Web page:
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José Mourinho moving to the Saudi Pro League is inevitable

It shouldn’t come as a surprise. José Mourinho is in talks to join Al Shabab in Saudi Arabia, and we can’t say that we didn’t see it coming.

Both the Portuguese manager, who was sacked by AS Roma on Tuesday, six months before the end of his contract, and his agent Jorge Mendes had been discussing this eventuality. “The Special One” himself said in October that he believed he would coach in the Gulf country one day, while Mendes recently admitted that “it was just a matter of time” before it happened. It’s almost as if they knew that the opportunity for the two-time Champions League winner to join the Saudi Pro League would arise again quickly. And it has.

Mourinho moving to Saudi Arabia makes a lot of sense. It might not happen just yet, if the discussions with Al Shabab break down, or if a big-enough national team or an intriguing-enough European club prove more persuasive. But like Mendes said, whether it’s now, this summer or next year, it’s almost inevitable. There are a few reasons for that.

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First, to continue its growth, the Saudi league needs the biggest names possible. Mourinho, who turns 61 at the end of the month, has been sacked from his past five jobs (Roma, Tottenham Hotspur, Manchester United, Chelsea and Real Madrid) and his standing has arguably never been lower in Europe, but in some parts of the world, and especially in Saudi Arabia, his arrival would be seen as a coup. His name recognition would raise the profile of the domestic championship even more. He is box office off the field, which is vital considering the recent absence of success on it.

Last summer, when Crown Prince Mohammed bin Salman and the Public Investment Fund (PIF) launched their massive spending spree in the transfer window, they tried to bring Mourinho to the Saudi Pro League. He eventually decided to stay in the Italian capital, but Mendes placed two other of his clients there (Jorge Jesus at Al Hilal for a second stint and Luis Castro at Al Nassr) and many of his players, too. Financially, a move would work. While Mourinho was one of the highest-paid managers in Europe at Roma, one source told ESPN he was earning €10 million a year before tax, Mendes assured him in various conversations that he would easily make more by moving to the Gulf.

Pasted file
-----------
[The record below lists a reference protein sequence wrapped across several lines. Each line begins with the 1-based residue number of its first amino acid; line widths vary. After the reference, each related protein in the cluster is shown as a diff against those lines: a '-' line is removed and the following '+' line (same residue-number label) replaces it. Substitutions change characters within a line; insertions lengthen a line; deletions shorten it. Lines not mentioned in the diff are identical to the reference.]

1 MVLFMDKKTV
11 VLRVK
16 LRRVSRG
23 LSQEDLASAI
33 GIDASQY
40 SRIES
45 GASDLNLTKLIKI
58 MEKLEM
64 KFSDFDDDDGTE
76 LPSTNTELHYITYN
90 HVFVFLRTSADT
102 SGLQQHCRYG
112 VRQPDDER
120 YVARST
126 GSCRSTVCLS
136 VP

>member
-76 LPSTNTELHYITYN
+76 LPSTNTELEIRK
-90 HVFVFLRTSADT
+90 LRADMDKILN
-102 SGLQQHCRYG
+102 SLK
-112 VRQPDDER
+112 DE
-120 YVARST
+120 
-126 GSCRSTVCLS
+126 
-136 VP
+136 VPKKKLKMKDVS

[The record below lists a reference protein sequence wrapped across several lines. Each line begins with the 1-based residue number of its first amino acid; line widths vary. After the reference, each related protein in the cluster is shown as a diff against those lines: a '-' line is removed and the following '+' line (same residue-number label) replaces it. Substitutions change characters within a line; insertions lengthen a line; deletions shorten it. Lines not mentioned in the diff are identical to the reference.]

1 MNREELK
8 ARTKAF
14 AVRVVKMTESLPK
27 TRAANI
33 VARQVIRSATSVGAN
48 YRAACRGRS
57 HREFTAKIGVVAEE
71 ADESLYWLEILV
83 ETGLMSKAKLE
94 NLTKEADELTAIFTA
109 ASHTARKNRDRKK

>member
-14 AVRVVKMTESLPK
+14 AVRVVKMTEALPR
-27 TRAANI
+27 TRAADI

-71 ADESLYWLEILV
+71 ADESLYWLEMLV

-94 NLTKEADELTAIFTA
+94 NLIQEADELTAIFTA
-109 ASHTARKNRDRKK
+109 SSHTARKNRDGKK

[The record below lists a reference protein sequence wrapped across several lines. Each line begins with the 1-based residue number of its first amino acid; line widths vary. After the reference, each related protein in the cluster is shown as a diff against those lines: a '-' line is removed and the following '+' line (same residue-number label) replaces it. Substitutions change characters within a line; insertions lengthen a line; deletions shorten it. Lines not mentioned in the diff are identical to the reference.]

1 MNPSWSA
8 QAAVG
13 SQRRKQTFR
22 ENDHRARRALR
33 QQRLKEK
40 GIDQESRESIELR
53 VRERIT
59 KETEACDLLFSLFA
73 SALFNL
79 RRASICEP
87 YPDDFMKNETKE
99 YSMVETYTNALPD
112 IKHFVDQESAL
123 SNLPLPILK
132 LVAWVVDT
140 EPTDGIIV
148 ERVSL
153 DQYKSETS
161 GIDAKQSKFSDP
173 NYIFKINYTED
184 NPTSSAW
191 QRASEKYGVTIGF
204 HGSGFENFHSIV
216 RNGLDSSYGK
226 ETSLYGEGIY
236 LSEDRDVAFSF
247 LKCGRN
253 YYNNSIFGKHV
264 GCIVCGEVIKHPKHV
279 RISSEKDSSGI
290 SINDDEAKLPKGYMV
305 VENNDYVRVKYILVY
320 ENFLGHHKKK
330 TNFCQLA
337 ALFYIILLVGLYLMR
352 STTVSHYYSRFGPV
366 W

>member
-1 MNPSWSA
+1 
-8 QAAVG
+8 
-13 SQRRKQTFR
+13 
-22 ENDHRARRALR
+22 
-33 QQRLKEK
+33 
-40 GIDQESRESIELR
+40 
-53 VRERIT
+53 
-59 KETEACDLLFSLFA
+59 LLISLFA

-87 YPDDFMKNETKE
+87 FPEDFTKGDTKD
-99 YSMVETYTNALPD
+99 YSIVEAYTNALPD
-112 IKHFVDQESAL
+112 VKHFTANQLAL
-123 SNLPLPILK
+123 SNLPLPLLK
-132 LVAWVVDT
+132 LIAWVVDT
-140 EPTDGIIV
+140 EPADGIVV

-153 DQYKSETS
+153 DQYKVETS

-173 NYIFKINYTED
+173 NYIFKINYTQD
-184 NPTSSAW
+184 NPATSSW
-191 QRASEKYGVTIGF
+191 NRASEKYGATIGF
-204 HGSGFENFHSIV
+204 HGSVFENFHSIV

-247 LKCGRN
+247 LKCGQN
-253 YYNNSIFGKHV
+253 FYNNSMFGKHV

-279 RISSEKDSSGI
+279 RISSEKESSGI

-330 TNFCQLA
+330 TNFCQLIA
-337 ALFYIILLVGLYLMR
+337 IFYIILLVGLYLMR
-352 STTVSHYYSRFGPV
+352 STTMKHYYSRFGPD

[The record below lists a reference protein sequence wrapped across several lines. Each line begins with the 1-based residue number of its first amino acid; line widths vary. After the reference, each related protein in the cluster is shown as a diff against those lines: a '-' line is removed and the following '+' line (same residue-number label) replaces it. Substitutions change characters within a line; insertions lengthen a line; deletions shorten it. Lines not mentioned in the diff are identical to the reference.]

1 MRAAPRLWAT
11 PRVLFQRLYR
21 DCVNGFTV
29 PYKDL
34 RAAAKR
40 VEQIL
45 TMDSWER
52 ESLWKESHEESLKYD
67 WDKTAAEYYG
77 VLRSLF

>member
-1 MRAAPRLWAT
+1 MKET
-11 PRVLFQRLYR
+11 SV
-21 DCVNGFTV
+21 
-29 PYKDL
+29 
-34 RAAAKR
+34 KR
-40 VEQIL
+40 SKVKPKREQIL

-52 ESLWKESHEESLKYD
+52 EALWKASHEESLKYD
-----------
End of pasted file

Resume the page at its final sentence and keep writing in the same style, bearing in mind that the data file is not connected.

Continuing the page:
The primary reason why Saudi Arabia has a great opportunity to land Mourinho sooner rather than later is that his stock has fallen dramatically in European football. Despite the odd surprise of silverware (winning the Europa League at United and the Europa Conference League in Rome), Mourinho has gone from disappointment to disappointment, controversy to controversy. His brand of football, once lauded, is now seen as archaic.

Despite heavy investment and support from Roma’s owners (they boast the third-highest wage bill in Serie A), the poor quality of football produced by his team and the failure to qualify for the Champions League (finishing sixth the past two seasons and currently languishing in ninth) has damaged even his once-illustrious image. The majority of the most important clubs in Europe’s Big Five leagues won’t fancy the gamble of hiring Mourinho, because it is a gamble these days: The risk of sacking him is considerably greater than the odds of achieving actual on-field success.

Maybe Mourinho wants something different, too. He has been in this game a long time; the famous Champions League win with Porto that put him on the managerial map happened 20 years ago. “He is as feisty and committed as ever, but I think he is also ready for something different,” said a source who knows him well.

Mourinho’s frustration in Italy this season was plain to see. He got himself sent off numerous times, argued with opposition coaches and players, quarreled with the media and eventually fell out with his own bosses. He has always been like this, but the negativity surrounding him is now outweighing whatever positives he might bring to the dugout.

To make a fresh start, Saudi Arabia could be the right place for him, unless there is an offer to restore his reputation elsewhere in Europe. The likelihood of that happening, though, is lower than ever.

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